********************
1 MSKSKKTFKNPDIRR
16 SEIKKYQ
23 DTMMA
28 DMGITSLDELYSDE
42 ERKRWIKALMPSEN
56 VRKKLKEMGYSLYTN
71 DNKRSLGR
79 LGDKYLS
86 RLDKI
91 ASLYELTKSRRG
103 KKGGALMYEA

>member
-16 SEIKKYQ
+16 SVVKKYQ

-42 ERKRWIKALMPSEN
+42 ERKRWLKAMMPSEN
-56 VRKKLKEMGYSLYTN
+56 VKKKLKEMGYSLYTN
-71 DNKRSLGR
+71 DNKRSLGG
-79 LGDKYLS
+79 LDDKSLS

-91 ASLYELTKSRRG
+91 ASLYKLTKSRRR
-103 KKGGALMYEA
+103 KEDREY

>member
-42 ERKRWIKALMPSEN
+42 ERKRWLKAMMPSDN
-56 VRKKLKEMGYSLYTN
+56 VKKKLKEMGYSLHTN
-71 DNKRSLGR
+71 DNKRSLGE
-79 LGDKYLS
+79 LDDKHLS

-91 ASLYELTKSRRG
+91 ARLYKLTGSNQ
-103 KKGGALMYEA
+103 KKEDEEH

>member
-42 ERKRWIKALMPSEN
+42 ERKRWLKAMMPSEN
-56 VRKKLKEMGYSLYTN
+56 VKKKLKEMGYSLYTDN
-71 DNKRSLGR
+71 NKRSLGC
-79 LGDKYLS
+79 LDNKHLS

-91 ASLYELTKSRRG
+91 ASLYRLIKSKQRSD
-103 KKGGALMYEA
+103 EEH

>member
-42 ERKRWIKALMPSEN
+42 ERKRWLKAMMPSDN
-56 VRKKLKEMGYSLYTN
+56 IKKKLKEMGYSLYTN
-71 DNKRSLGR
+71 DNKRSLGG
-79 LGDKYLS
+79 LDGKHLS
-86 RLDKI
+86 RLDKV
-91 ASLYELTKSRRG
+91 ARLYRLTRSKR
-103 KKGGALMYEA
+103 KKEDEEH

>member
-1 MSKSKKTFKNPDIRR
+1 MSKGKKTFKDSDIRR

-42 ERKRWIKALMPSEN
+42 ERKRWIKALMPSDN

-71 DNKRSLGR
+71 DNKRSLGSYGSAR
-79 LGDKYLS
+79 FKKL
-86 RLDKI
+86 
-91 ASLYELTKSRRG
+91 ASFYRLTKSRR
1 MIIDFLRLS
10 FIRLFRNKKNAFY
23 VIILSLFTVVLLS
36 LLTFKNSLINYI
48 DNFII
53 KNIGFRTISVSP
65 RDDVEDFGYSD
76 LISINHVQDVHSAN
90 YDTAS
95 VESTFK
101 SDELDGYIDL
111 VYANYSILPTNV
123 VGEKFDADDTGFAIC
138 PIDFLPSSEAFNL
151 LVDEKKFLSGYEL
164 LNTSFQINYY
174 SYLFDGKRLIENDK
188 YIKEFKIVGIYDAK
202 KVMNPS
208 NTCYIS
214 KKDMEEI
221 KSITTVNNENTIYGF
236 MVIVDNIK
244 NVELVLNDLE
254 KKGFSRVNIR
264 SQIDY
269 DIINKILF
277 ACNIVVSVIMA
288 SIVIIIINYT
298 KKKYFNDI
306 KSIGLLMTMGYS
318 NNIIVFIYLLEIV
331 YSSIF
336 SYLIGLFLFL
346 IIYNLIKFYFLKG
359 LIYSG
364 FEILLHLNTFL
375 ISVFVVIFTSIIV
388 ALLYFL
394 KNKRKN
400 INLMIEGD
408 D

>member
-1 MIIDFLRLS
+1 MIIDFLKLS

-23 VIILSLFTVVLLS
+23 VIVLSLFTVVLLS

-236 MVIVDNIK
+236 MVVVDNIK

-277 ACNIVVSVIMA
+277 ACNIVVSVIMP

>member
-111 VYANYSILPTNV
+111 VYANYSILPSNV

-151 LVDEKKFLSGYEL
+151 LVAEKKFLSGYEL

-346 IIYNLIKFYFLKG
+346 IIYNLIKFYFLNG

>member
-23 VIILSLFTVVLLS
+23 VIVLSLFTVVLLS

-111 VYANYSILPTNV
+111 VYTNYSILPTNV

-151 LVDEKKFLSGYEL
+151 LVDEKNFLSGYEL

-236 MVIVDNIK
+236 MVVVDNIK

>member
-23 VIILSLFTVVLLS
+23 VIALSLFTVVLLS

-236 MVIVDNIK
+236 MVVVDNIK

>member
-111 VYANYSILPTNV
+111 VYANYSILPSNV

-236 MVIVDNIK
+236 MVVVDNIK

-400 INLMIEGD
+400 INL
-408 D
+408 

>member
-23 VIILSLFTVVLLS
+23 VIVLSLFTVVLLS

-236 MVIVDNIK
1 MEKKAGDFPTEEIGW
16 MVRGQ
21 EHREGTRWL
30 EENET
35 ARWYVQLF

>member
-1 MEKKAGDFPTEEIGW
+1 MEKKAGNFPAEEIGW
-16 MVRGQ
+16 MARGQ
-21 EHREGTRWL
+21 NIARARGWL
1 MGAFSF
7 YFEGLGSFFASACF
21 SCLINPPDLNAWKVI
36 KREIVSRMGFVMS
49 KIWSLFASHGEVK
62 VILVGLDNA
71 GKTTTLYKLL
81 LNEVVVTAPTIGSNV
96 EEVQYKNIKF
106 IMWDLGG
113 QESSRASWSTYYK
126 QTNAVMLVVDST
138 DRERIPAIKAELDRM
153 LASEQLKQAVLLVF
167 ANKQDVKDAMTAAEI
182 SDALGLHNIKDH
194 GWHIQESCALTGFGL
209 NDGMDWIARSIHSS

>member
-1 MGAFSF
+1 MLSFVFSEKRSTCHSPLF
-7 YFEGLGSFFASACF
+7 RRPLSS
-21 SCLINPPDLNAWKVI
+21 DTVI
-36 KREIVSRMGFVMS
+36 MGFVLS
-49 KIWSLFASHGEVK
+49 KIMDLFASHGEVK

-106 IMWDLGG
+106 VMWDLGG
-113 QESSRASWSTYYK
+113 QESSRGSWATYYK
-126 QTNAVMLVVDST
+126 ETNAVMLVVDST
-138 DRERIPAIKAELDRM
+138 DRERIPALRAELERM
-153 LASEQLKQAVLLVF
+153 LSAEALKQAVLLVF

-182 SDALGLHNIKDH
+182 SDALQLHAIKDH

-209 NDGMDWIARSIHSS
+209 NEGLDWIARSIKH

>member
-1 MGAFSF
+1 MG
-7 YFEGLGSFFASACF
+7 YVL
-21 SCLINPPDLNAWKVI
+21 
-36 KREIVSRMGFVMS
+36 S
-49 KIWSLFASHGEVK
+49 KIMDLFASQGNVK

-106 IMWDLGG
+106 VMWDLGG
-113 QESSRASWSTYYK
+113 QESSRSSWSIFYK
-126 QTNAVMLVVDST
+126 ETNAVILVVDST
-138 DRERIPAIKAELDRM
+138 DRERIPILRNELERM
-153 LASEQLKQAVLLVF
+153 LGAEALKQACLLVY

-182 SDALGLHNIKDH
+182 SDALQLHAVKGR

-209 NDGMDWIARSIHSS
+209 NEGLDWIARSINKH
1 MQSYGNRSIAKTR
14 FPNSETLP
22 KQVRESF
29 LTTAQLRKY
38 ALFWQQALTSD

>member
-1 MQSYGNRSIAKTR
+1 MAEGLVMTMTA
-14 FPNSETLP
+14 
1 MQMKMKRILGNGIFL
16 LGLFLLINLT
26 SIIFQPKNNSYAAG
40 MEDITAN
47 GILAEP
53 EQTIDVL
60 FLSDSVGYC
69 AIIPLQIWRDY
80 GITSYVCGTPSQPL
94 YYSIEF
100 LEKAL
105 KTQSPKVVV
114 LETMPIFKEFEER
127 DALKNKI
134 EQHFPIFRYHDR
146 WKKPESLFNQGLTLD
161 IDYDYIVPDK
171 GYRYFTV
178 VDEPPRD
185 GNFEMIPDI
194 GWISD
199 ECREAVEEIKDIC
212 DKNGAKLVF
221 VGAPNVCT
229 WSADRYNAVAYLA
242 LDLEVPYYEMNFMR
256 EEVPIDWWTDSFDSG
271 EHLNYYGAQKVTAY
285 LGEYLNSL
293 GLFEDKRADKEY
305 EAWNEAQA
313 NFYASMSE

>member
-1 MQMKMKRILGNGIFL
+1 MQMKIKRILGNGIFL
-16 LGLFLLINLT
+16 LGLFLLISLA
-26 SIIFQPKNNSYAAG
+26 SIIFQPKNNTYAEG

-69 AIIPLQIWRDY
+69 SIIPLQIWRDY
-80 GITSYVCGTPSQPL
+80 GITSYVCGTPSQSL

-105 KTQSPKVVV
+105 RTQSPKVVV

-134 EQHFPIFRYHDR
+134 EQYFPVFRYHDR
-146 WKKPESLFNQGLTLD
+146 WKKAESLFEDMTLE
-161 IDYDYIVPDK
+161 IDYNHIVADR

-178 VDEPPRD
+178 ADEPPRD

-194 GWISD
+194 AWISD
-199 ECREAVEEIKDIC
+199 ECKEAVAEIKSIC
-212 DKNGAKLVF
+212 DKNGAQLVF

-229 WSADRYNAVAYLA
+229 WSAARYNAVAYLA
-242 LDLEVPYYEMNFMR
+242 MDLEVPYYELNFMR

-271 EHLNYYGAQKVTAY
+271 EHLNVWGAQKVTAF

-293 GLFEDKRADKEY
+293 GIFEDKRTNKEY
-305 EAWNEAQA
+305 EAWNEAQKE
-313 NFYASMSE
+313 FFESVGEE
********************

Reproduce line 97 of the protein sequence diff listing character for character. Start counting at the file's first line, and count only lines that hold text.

174 SYLFDGKRLIENDK